Each day, the financial news channels tell us why the markets were up, or why they were down.
But do they really know why?
Can it be summed up so nicely in a simple soundbite?
Let's think about it for a second: Every day there are millions of different people making decisions based on their own value scales. Some are thinking about the next decade. Others are concerned about the next week or month...Then you have the daytraders who only care about the next 30 minutes....or 30 seconds!
The *reasons* are way too complex for the mind to comprehend: One person may buy because he likes the P/L statements...another because he likes the charts. The sellers are thinking the exact opposite. Some people don't even make their own decisions; instead they use automated systems, or a financial advisor. It's also important to point out that at any second, every person can change his/her mind.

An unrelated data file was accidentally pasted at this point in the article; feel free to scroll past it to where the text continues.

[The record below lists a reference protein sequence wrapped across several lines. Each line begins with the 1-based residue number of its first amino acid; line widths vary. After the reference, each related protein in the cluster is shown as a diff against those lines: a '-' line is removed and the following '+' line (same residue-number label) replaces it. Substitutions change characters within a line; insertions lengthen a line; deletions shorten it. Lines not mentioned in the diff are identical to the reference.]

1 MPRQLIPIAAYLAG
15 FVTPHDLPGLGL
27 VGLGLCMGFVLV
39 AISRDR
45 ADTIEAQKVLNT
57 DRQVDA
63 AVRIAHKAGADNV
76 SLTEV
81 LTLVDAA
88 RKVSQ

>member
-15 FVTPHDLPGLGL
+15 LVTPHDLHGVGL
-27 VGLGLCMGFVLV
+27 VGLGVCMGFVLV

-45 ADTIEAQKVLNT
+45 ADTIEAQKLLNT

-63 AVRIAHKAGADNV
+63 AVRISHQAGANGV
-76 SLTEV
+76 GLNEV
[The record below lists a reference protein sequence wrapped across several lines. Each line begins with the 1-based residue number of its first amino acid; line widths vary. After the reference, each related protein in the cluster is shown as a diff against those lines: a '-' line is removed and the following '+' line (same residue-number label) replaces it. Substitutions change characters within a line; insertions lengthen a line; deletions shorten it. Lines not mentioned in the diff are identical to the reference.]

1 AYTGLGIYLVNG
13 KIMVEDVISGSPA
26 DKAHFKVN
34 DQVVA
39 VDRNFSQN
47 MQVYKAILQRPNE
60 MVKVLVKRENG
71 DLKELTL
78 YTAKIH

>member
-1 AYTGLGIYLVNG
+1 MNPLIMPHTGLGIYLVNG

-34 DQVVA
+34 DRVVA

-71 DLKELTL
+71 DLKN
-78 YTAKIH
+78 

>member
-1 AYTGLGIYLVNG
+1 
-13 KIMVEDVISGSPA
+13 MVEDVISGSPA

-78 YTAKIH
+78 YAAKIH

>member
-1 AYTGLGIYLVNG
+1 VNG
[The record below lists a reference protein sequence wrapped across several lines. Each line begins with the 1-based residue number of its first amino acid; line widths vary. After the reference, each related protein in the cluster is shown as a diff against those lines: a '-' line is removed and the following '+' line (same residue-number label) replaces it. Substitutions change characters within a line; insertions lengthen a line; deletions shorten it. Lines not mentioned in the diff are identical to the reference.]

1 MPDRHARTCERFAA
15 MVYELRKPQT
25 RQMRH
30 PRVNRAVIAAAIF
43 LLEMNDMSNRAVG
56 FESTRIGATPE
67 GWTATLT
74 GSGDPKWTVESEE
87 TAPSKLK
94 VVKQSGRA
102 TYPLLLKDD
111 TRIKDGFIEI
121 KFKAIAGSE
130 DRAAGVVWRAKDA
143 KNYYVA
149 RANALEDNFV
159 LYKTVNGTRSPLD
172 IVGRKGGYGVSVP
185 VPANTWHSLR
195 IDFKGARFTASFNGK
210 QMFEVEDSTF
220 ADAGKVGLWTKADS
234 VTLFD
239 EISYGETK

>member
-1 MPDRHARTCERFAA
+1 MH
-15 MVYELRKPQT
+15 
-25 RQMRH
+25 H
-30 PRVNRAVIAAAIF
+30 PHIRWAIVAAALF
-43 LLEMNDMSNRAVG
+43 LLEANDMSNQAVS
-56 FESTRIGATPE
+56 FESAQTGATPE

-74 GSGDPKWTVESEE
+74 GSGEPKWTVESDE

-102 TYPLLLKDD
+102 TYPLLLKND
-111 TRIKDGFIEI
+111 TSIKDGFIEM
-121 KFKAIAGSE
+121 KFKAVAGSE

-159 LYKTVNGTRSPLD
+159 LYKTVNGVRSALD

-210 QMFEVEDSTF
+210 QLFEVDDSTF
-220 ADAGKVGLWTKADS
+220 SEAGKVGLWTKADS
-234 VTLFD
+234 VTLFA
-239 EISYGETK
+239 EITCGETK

Can a soundbite capture all of this?
Does the financial news factor in all time frames? Or do they only talk about today?
The soundbites often resemble the following:
- Stocks were up today because oil was down.
- Stocks were down because traders were on vacation.
- The Fed moved the markets higher.
- XYZ dropped because of disappointing earnings.
I believe it's impossible to pinpoint so precisely...especially since for every buyer there is a seller who thinks the opposite.
It is true that the financial news channels know what their viewers expect. It's only logical to supply what is demanded.
But for those who want to go below the superficial surface...I recommend turning off the tube and thinking for yourself.
Sep 03 2008, 07:21 AM